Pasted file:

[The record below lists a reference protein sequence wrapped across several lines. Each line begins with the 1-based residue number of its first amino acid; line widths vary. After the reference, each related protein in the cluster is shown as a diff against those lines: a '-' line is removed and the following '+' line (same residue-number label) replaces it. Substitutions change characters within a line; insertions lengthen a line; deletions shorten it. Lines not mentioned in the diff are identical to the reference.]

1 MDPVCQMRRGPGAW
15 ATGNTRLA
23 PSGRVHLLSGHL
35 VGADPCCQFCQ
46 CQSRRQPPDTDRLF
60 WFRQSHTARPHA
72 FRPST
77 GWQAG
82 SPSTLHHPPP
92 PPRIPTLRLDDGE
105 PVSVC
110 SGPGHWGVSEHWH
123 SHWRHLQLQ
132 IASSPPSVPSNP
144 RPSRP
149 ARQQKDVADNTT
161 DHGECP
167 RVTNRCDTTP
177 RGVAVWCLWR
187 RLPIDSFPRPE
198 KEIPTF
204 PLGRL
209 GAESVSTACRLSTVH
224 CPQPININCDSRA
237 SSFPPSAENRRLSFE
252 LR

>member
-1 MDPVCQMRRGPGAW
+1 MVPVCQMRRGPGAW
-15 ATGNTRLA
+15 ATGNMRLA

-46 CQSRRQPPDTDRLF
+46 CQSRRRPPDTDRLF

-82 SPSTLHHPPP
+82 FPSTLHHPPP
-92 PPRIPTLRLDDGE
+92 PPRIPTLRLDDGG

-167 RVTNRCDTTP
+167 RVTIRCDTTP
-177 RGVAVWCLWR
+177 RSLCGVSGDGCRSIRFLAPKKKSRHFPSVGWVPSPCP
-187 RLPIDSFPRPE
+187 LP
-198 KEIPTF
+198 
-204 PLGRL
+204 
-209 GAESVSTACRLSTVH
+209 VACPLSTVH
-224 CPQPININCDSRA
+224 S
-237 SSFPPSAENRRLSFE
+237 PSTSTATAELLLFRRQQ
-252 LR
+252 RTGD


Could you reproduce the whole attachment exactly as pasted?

[The record below lists a reference protein sequence wrapped across several lines. Each line begins with the 1-based residue number of its first amino acid; line widths vary. After the reference, each related protein in the cluster is shown as a diff against those lines: a '-' line is removed and the following '+' line (same residue-number label) replaces it. Substitutions change characters within a line; insertions lengthen a line; deletions shorten it. Lines not mentioned in the diff are identical to the reference.]

1 MDPVCQMRRGPGAW
15 ATGNTRLA
23 PSGRVHLLSGHL
35 VGADPCCQFCQ
46 CQSRRQPPDTDRLF
60 WFRQSHTARPHA
72 FRPST
77 GWQAG
82 SPSTLHHPPP
92 PPRIPTLRLDDGE
105 PVSVC
110 SGPGHWGVSEHWH
123 SHWRHLQLQ
132 IASSPPSVPSNP
144 RPSRP
149 ARQQKDVADNTT
161 DHGECP
167 RVTNRCDTTP
177 RGVAVWCLWR
187 RLPIDSFPRPE
198 KEIPTF
204 PLGRL
209 GAESVSTACRLSTVH
224 CPQPININCDSRA
237 SSFPPSAENRRLSFE
252 LR

>member
-1 MDPVCQMRRGPGAW
+1 MVPVCQMRRGPGAW
-15 ATGNTRLA
+15 ATGNMRLA

-46 CQSRRQPPDTDRLF
+46 CQSRRRPPDTDRLF

-82 SPSTLHHPPP
+82 FPSTLHHPPP
-92 PPRIPTLRLDDGE
+92 PPRIPTLRLDDGG

-167 RVTNRCDTTP
+167 RVTIRCDTTP
-177 RGVAVWCLWR
+177 RSLCGVSGDGCRSIRFLAPKKKSRHFPSVGWVPSPCP
-187 RLPIDSFPRPE
+187 LP
-198 KEIPTF
+198 
-204 PLGRL
+204 
-209 GAESVSTACRLSTVH
+209 VACPLSTVH
-224 CPQPININCDSRA
+224 S
-237 SSFPPSAENRRLSFE
+237 PSTSTATAELLLFRRQQ
-252 LR
+252 RTGD